Latest 2021-2022 LATCH Manual Update

Download All 2021-2022 LATCH Manual Updates (PDF)

Page A-65, Simple Parenting

REASON FOR UPDATE: Error in the name of the distributor.

Revise the following information by replacing the struck-out text with the text in red.

Simple Parenting

Distributed by Happy Kidz SP Distribution, LLC.

Page B-128, Jeep

REASON FOR UPDATE: Addition of owner’s manual correction.

Click here for a PDF that has been formatted so it can be printed, cut out, and attached to pages B-128 in the 2021 LATCH Manual.

Revise the following information by adding the text in red:

SUV 06-10 LATCH (2) LATCH N/A None (3) TAs on backs of seats. To tether…
Maximum Child Weight For Using TAs: When a seat…
Owner’s Manual Correction: The owner’s manuals for some MYs do not show LAs for the 2nd row’s center position. However, this model does have standard-spaced LAs in the center seating position, as indicated here.

Page B-132, Kia

REASON FOR UPDATE: Error in 3rd row center seating position.

Revise the following information by replacing the struck-out text with the text in red:

(7- or 8-
SUV 20-21 7-passenger:
(2) LATCH None
Behind-driver: LATCH

Behind-passenger: None

(34) TAs on backs of seats
Seatback Angle: Rotate seatback…
Seating Position Limitations: Regardless of installation…

LATCH-Related CR Recalls —ARCHIVE

Excerpted from the 2015 LATCH Manual

The following LATCH-related child restraint recalls are excerpted from the 2015 LATCH Manual* and include only those CR recalls and consumer advisories that affect CRs that are expired as of January 2017. They were omitted from the 2017 and newer LATCH Manuals because the publisher does not want to imply that users should continue to use expired child restraints.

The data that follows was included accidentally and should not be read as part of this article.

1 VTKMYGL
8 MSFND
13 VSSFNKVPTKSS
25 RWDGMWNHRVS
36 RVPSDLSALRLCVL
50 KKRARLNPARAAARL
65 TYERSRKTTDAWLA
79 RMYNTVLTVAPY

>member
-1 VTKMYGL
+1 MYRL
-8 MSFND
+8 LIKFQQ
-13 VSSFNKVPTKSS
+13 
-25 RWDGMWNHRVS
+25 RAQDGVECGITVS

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Retrofitting Tether Anchors

Still a Benefit to Child Safety

In preparation for the 2017 LATCH Manual*,  SRN reviewed and updated the status of various aspects of retrofitting vehicles with tether anchors (TAs), leading to the following update report.

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History of Tethers and LATCH

This information is excerpted from the 2015 LATCH Manual.

The story of tethers begins long before the introduction of LATCH. Tethers were used on forward-facing child restraints (CRs) in the United States, Canada, and Australia as early as 1970. They have been required equipment for all forward-facing CRs made since 1974 in Australia and since 1980 in Canada. In the U.S., however, though tethers were featured on some early CRs, they weren’t required. The challenges caregivers faced if they tried to retrofit their vehicles with tether anchors (TAs) led to very low levels of tether use, and tethers were eventually phased out of nearly all U.S. CR models by the mid-1980s.

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Research on LATCH Usability

This information is excerpted from the 2015 LATCH Manual.

In April 2012, the IIHS reported on findings from a joint LATCH-use study it conducted with the University of Michigan Transportation Research Institute. “Keys to Better LATCH” identified and measured key factors in the usability of LATCH and then studied volunteers to see how these factors predicted the quality of CR installations.

In 2014, the IIHS published two follow-up reports (one on LA attachment use and the other on tether use), which further affirmed the findings of the 2012 study. The studies help prepare the IIHS for a possible next step, which is to explore a ratings system to evaluate LATCH setups in common family vehicles.

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NHTSA Proposes Changes to Improve LATCH

Can regulatory amendments help LATCH meet its full potential?

On January 23, NHTSA published a Notice of Proposed Rulemaking (NPRM) regarding updates it plans for FMVSS 225 and 213 in order to improve the usability of the LATCH system. This NPRM is an important step toward improving ease of use and accessibility of lower and tether anchors, a topic that hasn’t been addressed through regulation since LATCH was initially introduced 15 years ago. It outlines some basic proposals for new regulations from NHTSA and seeks comment on the necessity of further regulation.

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